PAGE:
About the Project


Halloween 2009, me as a 1950s housewife with Jell-O Hand of Glory

Back in 2009, on a hot summer day, I went to the Loews Cinema in Harvard Square (RIP) and saw the movie Julie and Julia. While I enjoyed the parts about Julia Child in Paris learning to cook and writing Mastering the Art of French Cooking, the parts about Julie Powell in NYC writing her through-cooking blog of Mastering the Art of French Cooking frankly bugged me. Maybe it was Amy Adams’s patented perkiness, or maybe it was the fact that this fool Julie had gotten not only a book deal but a movie deal out of her blog. Who can say?

Chinee aspalagus, from "The Art of Chinese Cooking, by the Benedictine Sisters of Peking"

Chinee aspalagus, from “The Art of Chinese Cooking, by the Benedictine Sisters of Peking”

So I grumbled about it to my husband, Bryan, on the way home, and he proposed that if it bothered me so much, I should start my own through-cooking blog. When we got home, he pulled a book out of our bookcase full of recipe books. It wasn’t Mark Bittman’s classic How to Cook Everything, nor Alice Medrich’s Cocolat, nor The Betty Crocker Cookbook, nor even Mastering the Art of French Cooking. The gauntlet that Bryan threw down before me was the 1974 edition of General Foods’s The New Joys of Jell-O.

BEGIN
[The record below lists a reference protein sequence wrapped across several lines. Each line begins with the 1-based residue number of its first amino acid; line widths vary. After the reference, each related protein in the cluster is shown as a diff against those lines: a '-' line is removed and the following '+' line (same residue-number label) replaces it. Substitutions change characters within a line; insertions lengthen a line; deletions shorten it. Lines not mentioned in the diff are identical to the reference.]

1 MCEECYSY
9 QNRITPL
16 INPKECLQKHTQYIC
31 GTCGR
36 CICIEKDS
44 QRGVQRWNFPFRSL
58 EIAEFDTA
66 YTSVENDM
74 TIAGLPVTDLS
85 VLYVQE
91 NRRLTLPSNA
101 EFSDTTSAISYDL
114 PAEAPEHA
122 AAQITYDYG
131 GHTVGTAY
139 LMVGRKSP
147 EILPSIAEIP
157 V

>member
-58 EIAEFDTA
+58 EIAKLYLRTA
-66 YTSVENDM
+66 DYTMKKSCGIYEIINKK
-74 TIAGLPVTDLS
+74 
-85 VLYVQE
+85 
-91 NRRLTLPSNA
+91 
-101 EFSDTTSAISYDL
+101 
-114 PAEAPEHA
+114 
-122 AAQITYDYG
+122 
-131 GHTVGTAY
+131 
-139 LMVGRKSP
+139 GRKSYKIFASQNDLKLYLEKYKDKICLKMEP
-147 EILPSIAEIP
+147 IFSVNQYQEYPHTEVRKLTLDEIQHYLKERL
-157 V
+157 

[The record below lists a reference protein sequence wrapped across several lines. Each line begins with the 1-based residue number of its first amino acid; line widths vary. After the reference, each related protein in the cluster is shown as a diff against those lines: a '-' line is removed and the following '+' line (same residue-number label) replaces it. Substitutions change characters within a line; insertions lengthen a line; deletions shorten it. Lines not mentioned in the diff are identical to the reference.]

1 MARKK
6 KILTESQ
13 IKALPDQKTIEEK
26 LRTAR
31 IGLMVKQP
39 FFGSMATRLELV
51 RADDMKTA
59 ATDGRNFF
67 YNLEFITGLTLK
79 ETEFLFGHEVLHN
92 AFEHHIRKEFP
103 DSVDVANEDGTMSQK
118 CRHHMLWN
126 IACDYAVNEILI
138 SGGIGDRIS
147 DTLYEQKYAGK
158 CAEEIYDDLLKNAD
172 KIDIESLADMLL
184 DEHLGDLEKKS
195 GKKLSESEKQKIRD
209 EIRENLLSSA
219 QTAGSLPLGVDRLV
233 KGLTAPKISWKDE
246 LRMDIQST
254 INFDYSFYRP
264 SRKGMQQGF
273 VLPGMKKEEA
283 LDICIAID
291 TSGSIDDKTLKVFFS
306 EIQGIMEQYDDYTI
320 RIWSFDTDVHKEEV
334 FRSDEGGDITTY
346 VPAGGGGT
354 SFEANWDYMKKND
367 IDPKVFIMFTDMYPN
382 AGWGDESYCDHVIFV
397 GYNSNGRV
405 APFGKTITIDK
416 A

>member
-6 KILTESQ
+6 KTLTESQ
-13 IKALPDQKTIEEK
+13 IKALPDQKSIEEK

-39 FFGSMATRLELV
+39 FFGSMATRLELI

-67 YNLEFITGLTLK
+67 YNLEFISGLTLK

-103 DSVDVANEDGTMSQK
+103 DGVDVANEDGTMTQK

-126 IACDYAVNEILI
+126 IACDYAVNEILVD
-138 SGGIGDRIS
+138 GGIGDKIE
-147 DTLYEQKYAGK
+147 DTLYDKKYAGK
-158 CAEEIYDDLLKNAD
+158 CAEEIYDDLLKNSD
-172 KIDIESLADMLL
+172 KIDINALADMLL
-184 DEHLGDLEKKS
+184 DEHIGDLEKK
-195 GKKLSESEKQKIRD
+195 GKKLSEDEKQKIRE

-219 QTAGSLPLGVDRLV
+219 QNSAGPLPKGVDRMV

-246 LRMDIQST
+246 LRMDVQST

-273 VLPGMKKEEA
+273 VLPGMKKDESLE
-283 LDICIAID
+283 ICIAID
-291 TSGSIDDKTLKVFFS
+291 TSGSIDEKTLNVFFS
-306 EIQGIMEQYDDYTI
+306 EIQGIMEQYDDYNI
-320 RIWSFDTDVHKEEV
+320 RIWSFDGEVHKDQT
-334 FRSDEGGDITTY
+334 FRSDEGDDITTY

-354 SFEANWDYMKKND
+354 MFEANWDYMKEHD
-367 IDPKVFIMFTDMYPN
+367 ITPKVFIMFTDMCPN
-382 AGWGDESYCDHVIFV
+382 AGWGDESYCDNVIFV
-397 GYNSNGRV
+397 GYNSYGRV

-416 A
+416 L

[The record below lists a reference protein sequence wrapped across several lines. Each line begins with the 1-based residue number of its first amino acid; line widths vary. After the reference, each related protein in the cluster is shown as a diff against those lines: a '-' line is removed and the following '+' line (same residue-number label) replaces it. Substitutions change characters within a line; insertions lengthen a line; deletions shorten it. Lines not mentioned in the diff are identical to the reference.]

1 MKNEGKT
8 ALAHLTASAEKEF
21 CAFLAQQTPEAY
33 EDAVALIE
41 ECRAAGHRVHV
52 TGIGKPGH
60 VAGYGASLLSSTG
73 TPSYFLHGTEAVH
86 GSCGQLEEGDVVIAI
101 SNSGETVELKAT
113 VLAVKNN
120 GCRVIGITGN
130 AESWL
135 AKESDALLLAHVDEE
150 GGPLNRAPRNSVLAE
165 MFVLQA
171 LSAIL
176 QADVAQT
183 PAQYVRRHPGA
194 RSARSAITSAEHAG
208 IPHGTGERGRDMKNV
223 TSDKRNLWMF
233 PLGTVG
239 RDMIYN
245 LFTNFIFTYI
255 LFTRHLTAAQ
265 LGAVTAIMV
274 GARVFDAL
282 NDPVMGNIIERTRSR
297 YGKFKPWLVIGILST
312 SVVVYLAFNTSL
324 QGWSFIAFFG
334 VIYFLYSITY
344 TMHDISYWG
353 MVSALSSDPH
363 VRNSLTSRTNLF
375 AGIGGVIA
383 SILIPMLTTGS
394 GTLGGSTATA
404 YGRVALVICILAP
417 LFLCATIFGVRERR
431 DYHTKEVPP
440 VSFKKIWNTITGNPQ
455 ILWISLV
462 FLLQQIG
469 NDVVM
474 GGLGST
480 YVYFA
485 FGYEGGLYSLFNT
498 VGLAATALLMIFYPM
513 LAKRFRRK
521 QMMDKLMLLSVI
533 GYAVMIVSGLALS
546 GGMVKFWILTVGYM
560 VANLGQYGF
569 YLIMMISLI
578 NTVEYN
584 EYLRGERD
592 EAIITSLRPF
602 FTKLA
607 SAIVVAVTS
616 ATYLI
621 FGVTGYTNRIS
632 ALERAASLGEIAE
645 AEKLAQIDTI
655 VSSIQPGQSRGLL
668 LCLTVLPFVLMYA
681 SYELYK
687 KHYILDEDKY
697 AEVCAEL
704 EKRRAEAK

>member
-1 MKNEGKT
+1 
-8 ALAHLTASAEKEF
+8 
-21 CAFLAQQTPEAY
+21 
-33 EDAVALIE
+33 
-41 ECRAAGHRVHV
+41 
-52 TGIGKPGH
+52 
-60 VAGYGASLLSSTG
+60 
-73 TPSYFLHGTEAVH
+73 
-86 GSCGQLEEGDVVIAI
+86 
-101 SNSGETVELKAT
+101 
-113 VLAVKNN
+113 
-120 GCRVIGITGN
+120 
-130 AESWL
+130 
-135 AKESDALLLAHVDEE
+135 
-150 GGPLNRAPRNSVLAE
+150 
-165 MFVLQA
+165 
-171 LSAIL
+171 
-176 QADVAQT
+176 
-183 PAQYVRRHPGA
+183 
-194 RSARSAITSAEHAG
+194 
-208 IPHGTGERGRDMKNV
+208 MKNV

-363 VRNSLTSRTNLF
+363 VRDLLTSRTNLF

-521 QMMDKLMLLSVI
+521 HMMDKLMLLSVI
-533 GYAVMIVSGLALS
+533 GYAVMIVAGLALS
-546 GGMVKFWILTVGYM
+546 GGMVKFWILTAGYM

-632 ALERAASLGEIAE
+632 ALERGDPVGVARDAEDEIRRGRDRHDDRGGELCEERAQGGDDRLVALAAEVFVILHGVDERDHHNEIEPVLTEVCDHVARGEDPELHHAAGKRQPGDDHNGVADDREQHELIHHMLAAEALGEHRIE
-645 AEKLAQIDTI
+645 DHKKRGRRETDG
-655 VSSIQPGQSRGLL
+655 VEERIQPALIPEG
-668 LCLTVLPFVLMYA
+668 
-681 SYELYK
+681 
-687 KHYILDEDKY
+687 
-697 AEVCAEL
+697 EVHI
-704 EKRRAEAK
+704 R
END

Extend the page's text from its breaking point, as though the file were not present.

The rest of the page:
Now, we had originally bought The New Joys of Jell-O because we’re fascinated by vintage cookbook illustrations, such as the cheerfully racist line drawings found in cookbooks of the fifties and sixties, and the dated and oddly colored photographs that appeared from the fifties through the seventies  – the weirder and uglier, the better. The promotional cookbooks that were published to boost sales of various industrial food products are generally good sources for such graphic delectables, and we don’t buy them intending to try the recipes.

Nevertheless, I’m not one to back down on a dare, so I started the Joy of Jello [sic] Project on WordPress, giving myself a year to cook my way through the book. How hard could it be? There are only 106 recipes, and Jell-O is pretty simple to make, right?

HamburgerHotdogCoverIt started off all right. I began by going in chronological order, which meant hitting the basics – Jell-O with Cool Whip dollops, cubed Jell-O, Jello-O with fruit suspended in it – all stuff we normal people ate as kids in the 1970s. When I hit the first savory Jell-O recipe, I realized that to get through this Project I was going to have to mix it up, because if Bryan and I had to spend weeks at a stretch sampling that type of recipe, we were going to go stark raving in short order.

So I came up with a schedule that alternated inoffensive and scary-sounding recipes and soldiered on. The problem was, it didn’t help that much. Bryan complained about all of them. Summer too quickly turned to winter in New England. Our cat was elderly and sick and we had to let him go. About halfway through the Project, I had, well, a bit of a meltdown. The Jell-O was bringing me no joy. I deleted the blog. I deleted my local files. I went back to leading my normal, non-blogging life, and made Jell-O no more.